As the name itself signifies, the Jaganmohan Palace is an elegant and majestic building in Mysore. Actually it is at a walking distance from the Mysore palace to the west of it. It was originally built during the rule of Krishnaraja Wadeyar III sometime in 1860. When there was an accidental fire in the Mysore palace, this was used as a palace and all important functions took place here. The marriage of the then Yuvaraja was celebrated in this palace.
This palace also served as the durbar hall until the completion of the new pavilion in 1910. Another important function that took place here was the installation of His Highness the Maharaja in 1902 which was graced by Lord Curzon, the Governor General and Viceroy of India.
Later in 1900, a spacious and ornamental pavilion was added to the then existing palace. It was specially designed for the invitees to witness marriages, royal installations, and birthday celebrations. The long hall has two balconies on both sides so that the royal women could witness the functions.
Today this palace has been made into an art gallery. The three-story structure behind the main hall is a fine repository of paintings, sculptures, musical instruments and other artefacts connected with Mysore royal family. The excellent paintings include those made by Raja Ravivarma, Ramavarma, and some European artists and Roerich.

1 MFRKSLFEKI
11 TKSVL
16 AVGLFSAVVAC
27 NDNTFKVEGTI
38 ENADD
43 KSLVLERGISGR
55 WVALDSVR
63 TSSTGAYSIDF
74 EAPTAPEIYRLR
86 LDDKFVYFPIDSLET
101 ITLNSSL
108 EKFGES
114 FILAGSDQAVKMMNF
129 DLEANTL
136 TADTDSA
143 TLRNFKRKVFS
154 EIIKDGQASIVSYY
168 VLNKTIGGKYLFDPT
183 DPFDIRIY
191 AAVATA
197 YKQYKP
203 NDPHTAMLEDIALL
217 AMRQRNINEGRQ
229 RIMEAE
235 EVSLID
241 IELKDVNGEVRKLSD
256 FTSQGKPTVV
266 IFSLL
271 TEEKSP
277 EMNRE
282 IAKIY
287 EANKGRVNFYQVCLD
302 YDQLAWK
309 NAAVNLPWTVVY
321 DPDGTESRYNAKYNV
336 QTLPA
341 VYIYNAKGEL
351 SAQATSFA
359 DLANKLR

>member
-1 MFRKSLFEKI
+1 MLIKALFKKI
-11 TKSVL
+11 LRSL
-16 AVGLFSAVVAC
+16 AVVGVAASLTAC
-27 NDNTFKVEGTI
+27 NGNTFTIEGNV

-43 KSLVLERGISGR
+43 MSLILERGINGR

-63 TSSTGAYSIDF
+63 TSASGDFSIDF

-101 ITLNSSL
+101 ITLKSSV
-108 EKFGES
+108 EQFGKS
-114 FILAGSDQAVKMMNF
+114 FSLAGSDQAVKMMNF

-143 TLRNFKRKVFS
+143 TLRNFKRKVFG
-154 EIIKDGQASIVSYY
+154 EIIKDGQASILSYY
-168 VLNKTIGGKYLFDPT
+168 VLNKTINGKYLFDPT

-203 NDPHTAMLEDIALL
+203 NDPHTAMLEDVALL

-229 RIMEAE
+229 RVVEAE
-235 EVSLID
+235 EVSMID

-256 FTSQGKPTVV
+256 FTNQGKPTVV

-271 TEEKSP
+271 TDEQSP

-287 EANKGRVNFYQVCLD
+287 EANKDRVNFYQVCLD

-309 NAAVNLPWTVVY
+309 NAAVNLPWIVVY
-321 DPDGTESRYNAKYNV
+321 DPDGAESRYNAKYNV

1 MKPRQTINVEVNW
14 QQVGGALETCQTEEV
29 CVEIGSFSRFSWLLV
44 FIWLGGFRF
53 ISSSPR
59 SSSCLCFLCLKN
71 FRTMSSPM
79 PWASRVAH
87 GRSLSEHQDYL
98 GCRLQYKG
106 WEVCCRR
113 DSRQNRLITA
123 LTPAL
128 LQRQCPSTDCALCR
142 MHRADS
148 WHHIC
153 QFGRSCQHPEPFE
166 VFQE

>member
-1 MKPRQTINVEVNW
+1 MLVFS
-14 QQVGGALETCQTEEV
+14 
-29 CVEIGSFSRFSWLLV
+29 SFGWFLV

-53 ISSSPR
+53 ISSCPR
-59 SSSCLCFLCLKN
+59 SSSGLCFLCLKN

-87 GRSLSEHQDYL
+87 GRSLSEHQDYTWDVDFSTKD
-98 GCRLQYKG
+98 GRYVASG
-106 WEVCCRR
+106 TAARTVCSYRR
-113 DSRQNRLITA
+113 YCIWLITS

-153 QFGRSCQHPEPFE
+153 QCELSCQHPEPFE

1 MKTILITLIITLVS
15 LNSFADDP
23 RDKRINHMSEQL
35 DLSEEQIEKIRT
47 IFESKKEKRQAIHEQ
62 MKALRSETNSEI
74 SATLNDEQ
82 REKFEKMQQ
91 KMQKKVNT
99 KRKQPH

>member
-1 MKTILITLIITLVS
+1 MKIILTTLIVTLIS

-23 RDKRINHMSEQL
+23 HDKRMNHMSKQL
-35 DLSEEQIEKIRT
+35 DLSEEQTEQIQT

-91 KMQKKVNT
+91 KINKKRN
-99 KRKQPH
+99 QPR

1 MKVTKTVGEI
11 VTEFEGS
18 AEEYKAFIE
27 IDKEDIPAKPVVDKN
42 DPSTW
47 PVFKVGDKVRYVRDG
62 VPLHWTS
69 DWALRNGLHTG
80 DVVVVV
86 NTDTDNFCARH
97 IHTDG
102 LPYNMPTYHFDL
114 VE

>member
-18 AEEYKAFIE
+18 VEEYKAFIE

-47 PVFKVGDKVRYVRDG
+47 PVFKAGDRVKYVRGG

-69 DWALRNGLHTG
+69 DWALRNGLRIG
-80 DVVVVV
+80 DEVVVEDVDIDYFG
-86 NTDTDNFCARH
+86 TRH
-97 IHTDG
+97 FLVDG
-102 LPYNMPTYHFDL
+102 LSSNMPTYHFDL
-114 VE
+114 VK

Particularly interesting are the paintings giving the genealogy of Mysore kings and other matters of interest. The front facade of this palace is majestic with stucco ornamentation and broad doors. Minarets and domes at the four corners are highly pleasing.
The central part has a vimana like tower with minarets and kalasha. The miniature sikharas on either side have chaitya like niches and the same is found at the central dome. Thus, it looks very elegant. It has a vast enclosure with a fine garden and huge shady trees. Hundreds of tourists visit this palace daily to get a glimpse of the Mysore royalty through paintings and other artefacts in the rare ambiance of a contemporary palace for which the Maharajas were famous universally.